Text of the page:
The process of reverse engineering was at one time an arduous task for product development; however, thanks to 3D measurement technology by FARO, the process is becoming more efficient and cost-effective than ever before. A 55-minute webinar, “Using Metrology Software to Capture Data for Reverse Engineering,” addresses the growing influence in the technology field, uses […]
FARO announced today the release of the all-new FARO® Laser Line Probe HD. The power of the new high-definition 3D scanner combined with the flexibility of the FARO Edge measuring arm creates the world’s most affordable, high performance contact/non-contact portable measurement system on the market – the FARO Edge ScanArm HD.
So what do you do when you have about 20 violins from the 1730’s show up in town? Attempt to find out why these particular instruments sound so much better than others of course. Over the years and currently, many are still trying to find that answer as to why some sound so much better than others when the apparent construction is virtually the same.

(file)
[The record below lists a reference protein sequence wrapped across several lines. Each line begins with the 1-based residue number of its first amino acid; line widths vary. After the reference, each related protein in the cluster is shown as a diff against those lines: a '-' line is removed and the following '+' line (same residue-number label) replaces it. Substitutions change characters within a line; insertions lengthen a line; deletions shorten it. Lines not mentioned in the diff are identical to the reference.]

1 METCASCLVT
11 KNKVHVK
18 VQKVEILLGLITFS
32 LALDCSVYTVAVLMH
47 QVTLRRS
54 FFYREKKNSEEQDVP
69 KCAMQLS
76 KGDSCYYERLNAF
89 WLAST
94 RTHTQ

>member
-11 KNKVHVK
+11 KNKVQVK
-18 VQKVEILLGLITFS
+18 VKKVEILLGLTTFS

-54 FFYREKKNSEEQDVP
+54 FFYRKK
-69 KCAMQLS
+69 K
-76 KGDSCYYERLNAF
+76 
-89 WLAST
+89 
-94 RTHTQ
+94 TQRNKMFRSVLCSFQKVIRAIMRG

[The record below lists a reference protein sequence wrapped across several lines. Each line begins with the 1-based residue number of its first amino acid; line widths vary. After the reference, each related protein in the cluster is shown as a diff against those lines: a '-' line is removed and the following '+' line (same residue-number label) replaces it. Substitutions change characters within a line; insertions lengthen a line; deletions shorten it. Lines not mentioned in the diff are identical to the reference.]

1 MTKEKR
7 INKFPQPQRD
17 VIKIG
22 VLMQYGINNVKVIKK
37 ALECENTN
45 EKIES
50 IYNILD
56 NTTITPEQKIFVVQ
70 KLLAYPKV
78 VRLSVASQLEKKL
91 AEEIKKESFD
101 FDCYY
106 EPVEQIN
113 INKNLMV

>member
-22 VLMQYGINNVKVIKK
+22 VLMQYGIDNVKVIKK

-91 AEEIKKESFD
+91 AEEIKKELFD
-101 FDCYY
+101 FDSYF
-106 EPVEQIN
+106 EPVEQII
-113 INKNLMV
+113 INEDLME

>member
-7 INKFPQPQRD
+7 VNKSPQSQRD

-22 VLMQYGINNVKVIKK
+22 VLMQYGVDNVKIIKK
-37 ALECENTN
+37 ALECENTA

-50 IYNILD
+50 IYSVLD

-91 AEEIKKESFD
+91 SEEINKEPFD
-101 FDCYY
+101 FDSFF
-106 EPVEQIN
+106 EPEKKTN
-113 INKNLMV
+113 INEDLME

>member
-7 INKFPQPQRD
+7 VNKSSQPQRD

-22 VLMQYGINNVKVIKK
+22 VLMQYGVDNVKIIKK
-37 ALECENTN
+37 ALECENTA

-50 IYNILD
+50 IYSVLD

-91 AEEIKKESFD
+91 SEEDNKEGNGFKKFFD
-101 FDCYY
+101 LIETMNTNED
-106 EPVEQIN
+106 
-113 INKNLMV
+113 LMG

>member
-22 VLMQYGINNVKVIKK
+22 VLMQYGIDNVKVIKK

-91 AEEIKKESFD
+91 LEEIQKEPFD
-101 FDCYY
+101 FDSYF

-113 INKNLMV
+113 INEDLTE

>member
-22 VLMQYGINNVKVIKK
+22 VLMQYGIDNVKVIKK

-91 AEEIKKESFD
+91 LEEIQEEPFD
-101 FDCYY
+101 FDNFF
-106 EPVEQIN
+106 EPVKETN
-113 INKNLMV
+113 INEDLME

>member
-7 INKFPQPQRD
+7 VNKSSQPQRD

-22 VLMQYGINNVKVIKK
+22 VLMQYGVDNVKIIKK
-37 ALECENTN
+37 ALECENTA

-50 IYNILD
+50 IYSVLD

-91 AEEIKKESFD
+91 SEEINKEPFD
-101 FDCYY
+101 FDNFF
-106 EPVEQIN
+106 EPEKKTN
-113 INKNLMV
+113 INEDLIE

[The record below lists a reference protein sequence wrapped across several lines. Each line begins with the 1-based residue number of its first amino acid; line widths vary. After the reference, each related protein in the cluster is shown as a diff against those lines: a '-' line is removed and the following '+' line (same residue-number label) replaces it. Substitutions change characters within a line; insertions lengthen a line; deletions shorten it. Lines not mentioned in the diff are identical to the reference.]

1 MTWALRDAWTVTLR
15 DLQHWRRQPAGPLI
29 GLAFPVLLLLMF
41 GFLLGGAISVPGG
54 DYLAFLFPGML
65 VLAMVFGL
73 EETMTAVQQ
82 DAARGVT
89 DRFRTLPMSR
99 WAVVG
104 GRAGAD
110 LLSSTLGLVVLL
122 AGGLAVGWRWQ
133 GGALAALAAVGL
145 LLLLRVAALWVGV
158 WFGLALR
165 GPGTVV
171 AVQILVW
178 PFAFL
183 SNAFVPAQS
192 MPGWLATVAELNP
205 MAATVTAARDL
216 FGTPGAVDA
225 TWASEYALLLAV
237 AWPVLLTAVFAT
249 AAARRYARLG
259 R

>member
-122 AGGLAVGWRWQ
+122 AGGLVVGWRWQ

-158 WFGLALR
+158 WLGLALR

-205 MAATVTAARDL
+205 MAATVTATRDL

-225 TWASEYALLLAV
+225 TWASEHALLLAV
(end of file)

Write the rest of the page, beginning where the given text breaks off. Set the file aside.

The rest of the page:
Is it possible to utilize extreme data capture while maintaining the accuracy of laser trackers? The first question before addressing the first one is, ‘why would you want to do this’?
Let’s look at laser trackers. You may already know the importance of these great tools. Critical dimensions of important features require extreme accuracy. Dimensions such as concentricity, parallelism, and true position are a few of the GD&T functions that require tight tolerances and can be difficult, as well as time consuming, to measure manually. These may be some of the most complicated aspects.
For this theoretical experiment, I find the deviation of the center point of a spherical probe by adding conductive heat through hand contact. If you want to perform this test, you will require an infrared thermometer to monitor temperature changes, a stopwatch to track time, and a FaroArm with available standard ball probes.
First, let’s review the set up for the experiment. At stability, which is achieved once the FaroArm/ probe reach the stable operating temperature, you want to perform a probe qualification and ensure that it is within spec. After wards, one must perform a DRO to a measured plane while system is still stable (before you add conductive heat). Moving the probe around the measured plane should yield a deviation no greater than your qualification accuracy. If this is the case, then you have a valid plane/qualification.